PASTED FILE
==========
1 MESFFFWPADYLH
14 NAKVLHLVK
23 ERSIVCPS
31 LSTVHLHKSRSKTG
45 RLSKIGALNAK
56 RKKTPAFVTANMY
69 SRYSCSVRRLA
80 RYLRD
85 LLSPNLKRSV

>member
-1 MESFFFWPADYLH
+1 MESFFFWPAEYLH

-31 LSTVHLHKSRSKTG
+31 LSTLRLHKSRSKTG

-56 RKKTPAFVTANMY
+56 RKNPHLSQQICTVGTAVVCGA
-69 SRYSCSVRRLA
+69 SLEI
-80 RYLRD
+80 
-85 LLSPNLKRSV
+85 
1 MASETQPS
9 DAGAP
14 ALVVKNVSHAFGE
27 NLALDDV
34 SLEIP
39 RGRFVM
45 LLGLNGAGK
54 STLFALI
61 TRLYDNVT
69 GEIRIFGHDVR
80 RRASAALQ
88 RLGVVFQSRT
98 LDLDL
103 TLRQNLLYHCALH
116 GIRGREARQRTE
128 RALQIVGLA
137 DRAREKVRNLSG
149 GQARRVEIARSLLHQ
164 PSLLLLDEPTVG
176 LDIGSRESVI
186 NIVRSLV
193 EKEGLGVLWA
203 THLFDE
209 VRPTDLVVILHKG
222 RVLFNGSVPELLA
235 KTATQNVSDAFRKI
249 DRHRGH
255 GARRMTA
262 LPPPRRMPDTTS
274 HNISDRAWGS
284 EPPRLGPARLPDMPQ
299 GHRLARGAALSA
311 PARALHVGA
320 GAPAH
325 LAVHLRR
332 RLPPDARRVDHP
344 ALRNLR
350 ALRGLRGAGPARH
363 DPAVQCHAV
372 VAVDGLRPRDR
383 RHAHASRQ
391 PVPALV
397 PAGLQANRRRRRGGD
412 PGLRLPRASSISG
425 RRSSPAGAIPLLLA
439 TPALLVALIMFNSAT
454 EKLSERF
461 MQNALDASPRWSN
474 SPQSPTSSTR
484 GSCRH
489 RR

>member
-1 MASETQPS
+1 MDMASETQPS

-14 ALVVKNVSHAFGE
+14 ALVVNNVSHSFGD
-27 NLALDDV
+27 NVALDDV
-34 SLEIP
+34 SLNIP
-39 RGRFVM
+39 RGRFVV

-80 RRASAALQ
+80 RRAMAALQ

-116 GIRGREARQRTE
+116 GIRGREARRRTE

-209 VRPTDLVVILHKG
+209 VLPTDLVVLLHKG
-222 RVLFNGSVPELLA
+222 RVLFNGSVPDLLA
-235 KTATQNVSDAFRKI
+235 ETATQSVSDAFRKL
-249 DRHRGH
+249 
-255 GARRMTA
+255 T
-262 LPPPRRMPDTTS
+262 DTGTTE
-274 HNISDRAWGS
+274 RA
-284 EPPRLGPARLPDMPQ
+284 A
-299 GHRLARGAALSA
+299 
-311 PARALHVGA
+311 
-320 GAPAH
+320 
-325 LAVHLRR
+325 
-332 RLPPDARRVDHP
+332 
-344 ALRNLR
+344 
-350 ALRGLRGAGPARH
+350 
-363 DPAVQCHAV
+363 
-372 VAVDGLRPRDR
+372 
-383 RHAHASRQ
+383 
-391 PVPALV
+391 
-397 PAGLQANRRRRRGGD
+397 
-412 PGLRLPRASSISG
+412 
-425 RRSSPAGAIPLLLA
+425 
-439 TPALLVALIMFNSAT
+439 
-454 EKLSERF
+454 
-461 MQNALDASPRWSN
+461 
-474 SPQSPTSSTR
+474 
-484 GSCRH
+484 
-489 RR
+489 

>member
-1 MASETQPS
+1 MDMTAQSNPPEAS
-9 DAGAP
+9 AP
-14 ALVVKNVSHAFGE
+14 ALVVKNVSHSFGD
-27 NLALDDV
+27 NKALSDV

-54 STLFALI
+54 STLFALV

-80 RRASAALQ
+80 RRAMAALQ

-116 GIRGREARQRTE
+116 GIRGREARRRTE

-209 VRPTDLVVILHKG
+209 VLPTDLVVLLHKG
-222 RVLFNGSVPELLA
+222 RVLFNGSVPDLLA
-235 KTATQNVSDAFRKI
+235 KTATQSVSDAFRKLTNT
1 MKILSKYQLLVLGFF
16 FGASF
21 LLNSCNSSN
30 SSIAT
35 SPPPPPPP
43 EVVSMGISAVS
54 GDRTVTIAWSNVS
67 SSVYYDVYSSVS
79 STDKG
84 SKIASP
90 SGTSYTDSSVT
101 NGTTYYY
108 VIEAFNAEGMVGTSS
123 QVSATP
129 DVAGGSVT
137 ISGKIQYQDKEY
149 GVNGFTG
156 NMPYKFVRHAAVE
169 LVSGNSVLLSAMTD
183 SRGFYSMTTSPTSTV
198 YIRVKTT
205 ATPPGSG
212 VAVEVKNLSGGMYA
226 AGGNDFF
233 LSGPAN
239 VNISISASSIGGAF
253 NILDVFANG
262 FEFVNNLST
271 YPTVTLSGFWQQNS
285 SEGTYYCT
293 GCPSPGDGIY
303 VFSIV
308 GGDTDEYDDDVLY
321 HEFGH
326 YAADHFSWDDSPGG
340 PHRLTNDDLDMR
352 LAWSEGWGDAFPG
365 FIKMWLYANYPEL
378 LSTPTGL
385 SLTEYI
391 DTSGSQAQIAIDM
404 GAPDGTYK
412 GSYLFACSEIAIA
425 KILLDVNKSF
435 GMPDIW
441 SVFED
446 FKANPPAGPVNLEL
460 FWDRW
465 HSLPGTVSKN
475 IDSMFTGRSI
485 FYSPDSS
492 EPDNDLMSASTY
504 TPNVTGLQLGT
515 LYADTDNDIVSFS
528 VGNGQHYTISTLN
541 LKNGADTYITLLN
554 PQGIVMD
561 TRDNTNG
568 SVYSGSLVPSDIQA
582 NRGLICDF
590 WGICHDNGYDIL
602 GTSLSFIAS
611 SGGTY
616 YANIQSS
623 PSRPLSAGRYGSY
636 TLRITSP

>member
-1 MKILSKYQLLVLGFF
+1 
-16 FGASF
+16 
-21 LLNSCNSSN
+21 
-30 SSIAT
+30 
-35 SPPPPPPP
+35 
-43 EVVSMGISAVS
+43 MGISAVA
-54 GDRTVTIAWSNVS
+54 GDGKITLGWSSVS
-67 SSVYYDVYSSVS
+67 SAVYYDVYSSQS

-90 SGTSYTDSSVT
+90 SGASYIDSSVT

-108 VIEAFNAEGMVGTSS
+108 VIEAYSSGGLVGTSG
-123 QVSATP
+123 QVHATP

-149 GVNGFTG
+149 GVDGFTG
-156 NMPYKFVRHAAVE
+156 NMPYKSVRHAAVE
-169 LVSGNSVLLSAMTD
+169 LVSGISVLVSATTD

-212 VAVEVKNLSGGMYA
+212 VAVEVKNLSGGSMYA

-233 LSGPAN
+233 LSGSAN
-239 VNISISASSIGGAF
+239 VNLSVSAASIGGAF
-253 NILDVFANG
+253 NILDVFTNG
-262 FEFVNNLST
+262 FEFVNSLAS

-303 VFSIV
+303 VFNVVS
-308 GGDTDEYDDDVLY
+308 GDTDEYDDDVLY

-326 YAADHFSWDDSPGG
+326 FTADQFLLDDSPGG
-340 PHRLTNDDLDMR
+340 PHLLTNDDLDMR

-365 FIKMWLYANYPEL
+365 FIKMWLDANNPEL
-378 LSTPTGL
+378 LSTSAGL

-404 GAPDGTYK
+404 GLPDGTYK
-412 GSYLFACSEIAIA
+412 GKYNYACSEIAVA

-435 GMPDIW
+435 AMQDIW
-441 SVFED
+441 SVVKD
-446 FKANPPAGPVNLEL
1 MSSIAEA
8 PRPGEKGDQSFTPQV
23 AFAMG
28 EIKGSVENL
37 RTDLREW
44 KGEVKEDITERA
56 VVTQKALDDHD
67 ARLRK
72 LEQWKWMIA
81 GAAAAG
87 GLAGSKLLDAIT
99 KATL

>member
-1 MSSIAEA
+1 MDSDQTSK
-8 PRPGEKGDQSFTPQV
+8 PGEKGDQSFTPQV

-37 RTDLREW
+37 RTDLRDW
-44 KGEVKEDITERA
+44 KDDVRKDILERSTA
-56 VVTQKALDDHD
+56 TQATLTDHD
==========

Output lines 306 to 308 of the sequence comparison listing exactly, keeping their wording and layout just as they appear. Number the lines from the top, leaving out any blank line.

+1 MDSDQTSK
-8 PRPGEKGDQSFTPQV
+8 PGEKGDQSFTPQV